At this moment in time we haven’t yet connected to the back office. So we’re still operating as we have done in terms of technology but in terms of our marketing skills to look at the product the way that we are positioning ourselves in the overall market, that has undergone a significant change. And that change has actually started to drive the recovery, sort of fresh look, fresh feel and we are marketing what is considered to be a newish product.

Ivor Jones – Numis Securities

And is the change of the back office still an upside opportunity?

Brian Mattingley

Yes it is it is most definitely an upside opportunity, it remains in the pipeline of work that needs to be done and we hope it will be done at some stage during 2013/ beginning of 2013 – so not ‘13, 2014/2015. It is not necessarily a top priority when you look at the roadmap of our development issues.

Ivor Jones – Numis Securities

Thank you. And on the mobile can talk a bit more about I guess how much of the growth is coming from it? And really how do customers behave, is it just a separate new isolated channel that mobile customers are people cross selling more revenue to customer from operating in both platforms just talk about what mobile means, how much further it’s got to go?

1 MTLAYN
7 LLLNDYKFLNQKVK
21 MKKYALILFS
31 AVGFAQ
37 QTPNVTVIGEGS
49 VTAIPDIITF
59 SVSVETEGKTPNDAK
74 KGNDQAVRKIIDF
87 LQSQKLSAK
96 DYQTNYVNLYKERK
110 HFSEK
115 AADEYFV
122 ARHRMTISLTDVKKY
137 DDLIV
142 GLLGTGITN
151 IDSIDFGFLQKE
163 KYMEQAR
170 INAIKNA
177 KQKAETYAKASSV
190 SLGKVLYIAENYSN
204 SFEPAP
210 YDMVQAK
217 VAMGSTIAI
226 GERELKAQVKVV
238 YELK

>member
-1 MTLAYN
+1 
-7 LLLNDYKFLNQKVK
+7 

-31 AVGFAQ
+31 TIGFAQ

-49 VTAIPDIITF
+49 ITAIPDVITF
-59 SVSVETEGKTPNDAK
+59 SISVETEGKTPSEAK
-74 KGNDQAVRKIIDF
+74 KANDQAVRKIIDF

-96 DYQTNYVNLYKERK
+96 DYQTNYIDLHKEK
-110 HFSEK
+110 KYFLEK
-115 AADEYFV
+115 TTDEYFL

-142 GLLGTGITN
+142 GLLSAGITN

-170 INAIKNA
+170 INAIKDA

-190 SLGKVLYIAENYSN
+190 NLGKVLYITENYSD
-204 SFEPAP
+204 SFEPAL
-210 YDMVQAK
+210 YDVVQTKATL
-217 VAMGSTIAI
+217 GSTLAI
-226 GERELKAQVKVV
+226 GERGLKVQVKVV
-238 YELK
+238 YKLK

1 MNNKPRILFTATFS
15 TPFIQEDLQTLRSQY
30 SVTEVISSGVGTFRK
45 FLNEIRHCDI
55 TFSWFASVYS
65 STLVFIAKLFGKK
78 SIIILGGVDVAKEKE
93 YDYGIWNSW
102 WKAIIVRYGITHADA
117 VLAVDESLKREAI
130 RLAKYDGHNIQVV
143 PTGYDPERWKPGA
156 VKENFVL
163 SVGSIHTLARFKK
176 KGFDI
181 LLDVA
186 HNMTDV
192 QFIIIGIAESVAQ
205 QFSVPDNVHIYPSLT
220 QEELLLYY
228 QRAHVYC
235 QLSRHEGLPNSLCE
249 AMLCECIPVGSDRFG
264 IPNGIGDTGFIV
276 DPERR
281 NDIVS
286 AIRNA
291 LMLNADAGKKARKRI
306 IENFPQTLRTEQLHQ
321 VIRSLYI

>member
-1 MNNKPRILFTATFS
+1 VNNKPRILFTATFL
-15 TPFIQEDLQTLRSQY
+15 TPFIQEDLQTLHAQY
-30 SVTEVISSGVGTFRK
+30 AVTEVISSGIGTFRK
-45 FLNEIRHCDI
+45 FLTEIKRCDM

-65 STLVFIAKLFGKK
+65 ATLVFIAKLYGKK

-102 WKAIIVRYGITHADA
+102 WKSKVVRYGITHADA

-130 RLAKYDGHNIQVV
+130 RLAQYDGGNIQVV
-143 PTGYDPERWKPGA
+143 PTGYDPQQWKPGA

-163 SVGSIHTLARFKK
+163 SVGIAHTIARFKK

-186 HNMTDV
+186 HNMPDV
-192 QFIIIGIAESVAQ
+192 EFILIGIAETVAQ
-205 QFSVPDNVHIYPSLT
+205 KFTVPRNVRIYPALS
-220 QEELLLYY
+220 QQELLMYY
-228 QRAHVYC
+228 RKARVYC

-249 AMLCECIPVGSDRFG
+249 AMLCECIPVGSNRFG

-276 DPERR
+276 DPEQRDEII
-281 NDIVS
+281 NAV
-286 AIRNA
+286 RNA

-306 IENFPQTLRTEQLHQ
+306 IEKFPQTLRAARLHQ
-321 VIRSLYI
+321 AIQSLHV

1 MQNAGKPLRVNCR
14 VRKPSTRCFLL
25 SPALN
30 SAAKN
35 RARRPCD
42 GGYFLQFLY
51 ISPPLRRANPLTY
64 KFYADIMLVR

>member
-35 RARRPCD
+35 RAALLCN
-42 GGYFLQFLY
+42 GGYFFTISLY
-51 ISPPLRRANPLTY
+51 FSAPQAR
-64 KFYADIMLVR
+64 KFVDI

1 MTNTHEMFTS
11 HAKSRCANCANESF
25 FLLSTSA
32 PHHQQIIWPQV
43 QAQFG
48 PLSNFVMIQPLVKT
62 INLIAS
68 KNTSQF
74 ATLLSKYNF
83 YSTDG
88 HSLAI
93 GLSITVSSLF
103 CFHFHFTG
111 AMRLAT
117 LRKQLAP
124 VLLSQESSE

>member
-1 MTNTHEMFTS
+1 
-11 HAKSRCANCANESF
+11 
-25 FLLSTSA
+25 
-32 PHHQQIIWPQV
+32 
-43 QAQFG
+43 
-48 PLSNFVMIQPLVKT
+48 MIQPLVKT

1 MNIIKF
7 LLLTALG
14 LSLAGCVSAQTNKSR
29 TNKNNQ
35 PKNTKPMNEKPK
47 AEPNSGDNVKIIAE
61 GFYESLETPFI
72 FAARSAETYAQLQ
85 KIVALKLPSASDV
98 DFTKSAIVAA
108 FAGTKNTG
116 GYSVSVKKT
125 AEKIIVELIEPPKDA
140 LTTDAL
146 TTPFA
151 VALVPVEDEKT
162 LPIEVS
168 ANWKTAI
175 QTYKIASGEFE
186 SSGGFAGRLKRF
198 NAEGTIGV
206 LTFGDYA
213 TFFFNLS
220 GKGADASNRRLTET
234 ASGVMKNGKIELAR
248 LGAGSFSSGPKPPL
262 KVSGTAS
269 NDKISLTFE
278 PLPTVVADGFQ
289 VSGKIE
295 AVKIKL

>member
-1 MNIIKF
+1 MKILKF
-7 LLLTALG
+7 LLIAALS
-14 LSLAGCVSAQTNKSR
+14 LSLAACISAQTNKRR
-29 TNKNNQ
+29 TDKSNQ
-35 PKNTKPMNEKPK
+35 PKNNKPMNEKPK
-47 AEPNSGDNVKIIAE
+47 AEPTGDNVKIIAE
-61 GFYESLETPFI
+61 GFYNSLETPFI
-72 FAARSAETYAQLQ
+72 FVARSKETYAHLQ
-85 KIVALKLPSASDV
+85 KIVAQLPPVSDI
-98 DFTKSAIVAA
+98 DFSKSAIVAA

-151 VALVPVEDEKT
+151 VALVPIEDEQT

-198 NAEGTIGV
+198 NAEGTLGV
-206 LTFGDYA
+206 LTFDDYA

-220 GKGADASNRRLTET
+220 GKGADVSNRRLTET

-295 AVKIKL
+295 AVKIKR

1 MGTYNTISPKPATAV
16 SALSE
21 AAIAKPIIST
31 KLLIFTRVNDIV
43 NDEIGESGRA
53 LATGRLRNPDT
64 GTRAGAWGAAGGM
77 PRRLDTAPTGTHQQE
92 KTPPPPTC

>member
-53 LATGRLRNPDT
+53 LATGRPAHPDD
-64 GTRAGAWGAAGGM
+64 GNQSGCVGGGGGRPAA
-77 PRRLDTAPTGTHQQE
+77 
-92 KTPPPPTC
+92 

Brian Mattingley

If I could ask Itai to talk about that and also may be Aviad will want to chip in when it comes to be what portion of the growth of the business is coming from mobile. But Itai could you fill that one?

Itai Frieberger

Yeah, sure we see different play behavior on each one of the verticals, which is likely different than the one we have on PC. Whether that would be on sport, they have different margins and different types of games that are being played on poker and on Casino. And I think what we’re doing right now as we identified different focus points that are relevant to each one of the different products when it comes to mobile and again mobile is also different when you compare smartphone and tablets, then we actually developing or pushing more the additional functionalities into mobile that we see that within that trend.

I think in each one of the vertical we see significant growth. When it comes to mobile mind you today that if you don’t have a mobile product there is no way to compete in the marketplace. And I think we can all agree that in a few years from now the majority of the services, not only game, anything else that you consume on your computer will actually move into a handled device. I hope that answers your question.